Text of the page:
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What happened

Shares of Intra-Cellular Therapies (ITCI -2.58%), a clinical-stage biopharma focused on diseases of the central nervous system, are falling by more than 62% as of 10:45 a.m. EDT on Thursday.

So what

The decline can be traced to the company reporting results from a phase 3 trial testing its lead compound ITI-007 as a potential treatment for schizophrenia.

Patients in the study were randomized into four groups and were either given a 60 mg dose of ITI-007, a 20 mg dose of ITI-007, a placebo, or risperidone, the latter of which is a commonly prescribed antipsychotic. The primary outcome of the six-week study was to report the change from baseline on the Positive and Negative Syndrome Scale, or PANSS, a test that measures the antipsychotic behavior of patients with schizophrenia.

Both the 60 mg and 20 mg versions of ITI-007 showed a change from baseline on the PANSS total score of -14.6 points and -15.0 points, respectively, which was consistent with prior studies. However, both of those numbers fell short of the -15.1 point change that was observed in the placebo group. In addition, patients who used risperidone did even better, posting a total score of -20.5 points. 

These results suggest that ITI-007 may not be an effective treatment for schizophrenia, hence why shares of Intra-Cellular are cratering today.

Now what

Management is blaming the poor study results on "an unusually high placebo response." They have a point, since in a prior phase 3 schizophrenia study, the placebo group produced a PANSS score of -10.3 points. That's nearly five points lower than the results observed in this study.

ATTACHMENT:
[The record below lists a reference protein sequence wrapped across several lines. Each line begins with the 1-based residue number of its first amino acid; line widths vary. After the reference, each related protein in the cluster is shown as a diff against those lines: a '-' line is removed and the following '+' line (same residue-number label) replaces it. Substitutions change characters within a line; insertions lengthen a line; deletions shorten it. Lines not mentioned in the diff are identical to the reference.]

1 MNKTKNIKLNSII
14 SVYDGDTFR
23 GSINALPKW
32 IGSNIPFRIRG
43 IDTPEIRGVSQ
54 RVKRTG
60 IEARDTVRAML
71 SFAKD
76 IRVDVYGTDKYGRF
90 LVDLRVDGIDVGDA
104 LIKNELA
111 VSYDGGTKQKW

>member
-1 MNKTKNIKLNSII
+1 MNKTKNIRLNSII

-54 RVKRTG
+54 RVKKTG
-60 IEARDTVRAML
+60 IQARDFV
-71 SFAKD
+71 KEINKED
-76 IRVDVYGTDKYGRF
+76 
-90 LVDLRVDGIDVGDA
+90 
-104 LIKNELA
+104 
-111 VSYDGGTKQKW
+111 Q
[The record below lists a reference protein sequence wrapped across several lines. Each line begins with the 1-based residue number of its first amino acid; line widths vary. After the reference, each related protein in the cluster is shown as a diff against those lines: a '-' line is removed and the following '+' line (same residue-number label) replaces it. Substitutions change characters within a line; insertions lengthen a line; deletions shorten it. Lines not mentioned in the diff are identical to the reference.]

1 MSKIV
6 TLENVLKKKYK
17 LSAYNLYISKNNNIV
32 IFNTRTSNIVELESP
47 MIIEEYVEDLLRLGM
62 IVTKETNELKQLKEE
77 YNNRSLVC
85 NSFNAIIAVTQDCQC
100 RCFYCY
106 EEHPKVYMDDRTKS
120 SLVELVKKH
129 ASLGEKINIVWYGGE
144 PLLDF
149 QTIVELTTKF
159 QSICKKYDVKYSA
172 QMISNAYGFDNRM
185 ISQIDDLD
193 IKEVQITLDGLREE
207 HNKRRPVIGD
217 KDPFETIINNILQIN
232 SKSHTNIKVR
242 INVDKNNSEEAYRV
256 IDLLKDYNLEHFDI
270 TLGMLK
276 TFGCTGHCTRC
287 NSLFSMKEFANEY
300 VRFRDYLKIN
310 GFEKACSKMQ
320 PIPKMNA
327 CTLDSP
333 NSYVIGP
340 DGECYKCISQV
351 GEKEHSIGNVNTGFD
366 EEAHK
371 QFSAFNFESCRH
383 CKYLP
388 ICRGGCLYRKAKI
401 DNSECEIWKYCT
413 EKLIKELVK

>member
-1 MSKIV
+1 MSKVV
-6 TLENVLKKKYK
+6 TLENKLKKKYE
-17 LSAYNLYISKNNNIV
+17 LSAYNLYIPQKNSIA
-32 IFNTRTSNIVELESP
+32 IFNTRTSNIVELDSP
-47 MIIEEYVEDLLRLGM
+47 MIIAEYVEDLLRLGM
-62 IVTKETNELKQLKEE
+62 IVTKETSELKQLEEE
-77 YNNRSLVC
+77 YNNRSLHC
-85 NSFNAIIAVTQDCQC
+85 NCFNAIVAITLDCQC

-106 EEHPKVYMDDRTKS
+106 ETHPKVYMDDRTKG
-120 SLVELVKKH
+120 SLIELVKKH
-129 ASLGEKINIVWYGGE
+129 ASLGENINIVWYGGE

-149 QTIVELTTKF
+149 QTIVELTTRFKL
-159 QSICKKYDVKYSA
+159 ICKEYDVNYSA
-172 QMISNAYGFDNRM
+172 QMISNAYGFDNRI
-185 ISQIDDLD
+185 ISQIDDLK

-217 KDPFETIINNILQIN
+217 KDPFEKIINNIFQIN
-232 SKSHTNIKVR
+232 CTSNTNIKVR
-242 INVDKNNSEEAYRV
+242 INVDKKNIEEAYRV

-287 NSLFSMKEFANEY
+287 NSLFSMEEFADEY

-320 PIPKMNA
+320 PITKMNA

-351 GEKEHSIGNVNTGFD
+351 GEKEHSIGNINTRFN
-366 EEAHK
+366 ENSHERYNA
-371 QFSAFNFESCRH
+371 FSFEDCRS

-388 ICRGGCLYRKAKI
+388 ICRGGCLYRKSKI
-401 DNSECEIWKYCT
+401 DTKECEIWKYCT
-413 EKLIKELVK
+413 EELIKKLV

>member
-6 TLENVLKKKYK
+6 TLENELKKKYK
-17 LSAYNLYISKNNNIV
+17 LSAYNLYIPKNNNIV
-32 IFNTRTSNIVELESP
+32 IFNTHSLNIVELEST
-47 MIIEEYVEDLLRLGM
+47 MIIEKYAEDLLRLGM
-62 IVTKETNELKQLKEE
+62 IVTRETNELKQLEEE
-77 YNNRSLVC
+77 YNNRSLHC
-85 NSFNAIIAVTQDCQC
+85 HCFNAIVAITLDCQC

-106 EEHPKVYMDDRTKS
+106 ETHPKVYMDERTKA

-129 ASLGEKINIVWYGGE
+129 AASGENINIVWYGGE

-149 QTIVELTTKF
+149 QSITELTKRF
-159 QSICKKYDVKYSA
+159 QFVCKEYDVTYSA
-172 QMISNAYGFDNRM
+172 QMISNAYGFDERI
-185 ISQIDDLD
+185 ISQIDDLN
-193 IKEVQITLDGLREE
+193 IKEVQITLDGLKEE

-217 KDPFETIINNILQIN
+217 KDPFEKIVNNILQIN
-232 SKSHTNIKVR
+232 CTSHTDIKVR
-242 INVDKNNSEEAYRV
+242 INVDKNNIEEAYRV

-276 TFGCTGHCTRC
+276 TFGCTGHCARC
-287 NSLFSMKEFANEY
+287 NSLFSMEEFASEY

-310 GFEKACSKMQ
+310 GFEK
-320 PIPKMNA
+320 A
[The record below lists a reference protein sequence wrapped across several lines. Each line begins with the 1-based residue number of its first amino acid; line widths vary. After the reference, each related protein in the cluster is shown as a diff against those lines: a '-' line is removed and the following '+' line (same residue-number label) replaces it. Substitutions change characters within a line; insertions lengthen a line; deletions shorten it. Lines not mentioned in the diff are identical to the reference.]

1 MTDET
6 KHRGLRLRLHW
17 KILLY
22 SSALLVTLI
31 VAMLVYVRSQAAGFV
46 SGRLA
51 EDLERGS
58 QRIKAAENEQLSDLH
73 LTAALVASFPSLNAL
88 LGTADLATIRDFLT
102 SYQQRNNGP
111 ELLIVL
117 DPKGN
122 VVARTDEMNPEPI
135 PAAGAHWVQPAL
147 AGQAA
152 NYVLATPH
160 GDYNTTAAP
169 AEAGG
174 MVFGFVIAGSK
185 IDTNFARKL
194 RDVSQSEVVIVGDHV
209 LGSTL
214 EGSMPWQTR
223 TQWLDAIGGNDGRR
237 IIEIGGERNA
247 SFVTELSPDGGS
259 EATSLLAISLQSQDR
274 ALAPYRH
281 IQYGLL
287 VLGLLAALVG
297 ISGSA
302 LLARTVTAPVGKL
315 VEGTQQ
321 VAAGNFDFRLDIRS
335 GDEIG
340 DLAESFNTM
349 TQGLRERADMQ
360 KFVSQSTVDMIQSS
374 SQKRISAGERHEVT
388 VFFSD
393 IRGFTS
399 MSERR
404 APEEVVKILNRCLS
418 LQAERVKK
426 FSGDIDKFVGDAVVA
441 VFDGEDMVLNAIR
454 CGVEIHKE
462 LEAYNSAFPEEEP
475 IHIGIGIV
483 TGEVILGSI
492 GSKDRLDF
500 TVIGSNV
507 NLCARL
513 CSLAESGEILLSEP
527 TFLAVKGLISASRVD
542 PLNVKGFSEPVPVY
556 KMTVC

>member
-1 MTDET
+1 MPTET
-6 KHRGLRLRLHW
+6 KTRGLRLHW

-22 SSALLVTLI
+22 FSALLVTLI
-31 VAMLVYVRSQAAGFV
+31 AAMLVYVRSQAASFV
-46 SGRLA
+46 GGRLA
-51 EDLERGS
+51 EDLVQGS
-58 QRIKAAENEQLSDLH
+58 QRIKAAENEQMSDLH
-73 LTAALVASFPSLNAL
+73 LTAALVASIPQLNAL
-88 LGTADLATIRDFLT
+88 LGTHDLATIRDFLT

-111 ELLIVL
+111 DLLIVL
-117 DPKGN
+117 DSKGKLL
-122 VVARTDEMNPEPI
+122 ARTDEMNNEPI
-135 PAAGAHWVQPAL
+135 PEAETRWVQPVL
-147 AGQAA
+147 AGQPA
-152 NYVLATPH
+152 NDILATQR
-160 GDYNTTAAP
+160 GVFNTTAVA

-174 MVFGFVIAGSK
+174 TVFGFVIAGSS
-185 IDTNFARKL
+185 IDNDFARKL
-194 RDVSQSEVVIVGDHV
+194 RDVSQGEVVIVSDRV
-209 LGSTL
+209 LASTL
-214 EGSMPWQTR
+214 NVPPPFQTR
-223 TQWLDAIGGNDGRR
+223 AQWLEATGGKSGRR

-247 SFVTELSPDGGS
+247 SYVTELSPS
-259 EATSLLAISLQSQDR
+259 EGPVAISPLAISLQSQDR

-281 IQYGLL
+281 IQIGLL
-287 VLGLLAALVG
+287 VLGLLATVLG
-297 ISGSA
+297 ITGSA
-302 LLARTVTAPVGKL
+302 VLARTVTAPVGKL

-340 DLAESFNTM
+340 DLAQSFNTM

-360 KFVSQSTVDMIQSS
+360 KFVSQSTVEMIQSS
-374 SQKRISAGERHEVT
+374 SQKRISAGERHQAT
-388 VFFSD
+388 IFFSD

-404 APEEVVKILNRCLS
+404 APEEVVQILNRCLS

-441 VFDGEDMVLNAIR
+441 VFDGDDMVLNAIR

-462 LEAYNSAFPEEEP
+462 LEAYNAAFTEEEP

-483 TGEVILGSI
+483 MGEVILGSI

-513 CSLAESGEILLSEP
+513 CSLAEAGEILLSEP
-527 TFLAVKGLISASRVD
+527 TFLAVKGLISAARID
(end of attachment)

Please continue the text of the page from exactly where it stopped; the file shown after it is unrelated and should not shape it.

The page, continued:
However, that point overlooks the fact that patients who used risperidone showed a total PANSS score of -20.5, which was much better than either dose of ITI-007.

On the plus side, ITI-007 once again excelled from a safety perspective, showing clinical results that were consistent with the placebo group. That compares favorably to risperidone, as patients who used this drug showed a statistically significant increase in weight, glucose, cholesterol, triglycerides, and prolactin when compared to placebo. 

In the press release, Dr. Sharon Mates, Intra-Cellular Therapies' CEO, stated: "We remain committed to the development of ITI-007 for the treatment of schizophrenia, bipolar depression, agitation associated with dementia, including Alzheimer's disease and other neuropsychiatric indications." The company also said that is will be meeting with the Food and Drug Administration to discuss next steps. However, it is unknown at this point if the agency would accept a submission with the data that the company has on hand or if it would require an additional phase 3 study.

Intra-Cellular ended June with more than $442 million in cash, so it certainly has the funds to run another trial if necessary. However, I'd argue that this clinical data substantially raises the risk profile of an already high-risk stock. For that reason, I'd recommend that potential investors should approach this company with caution.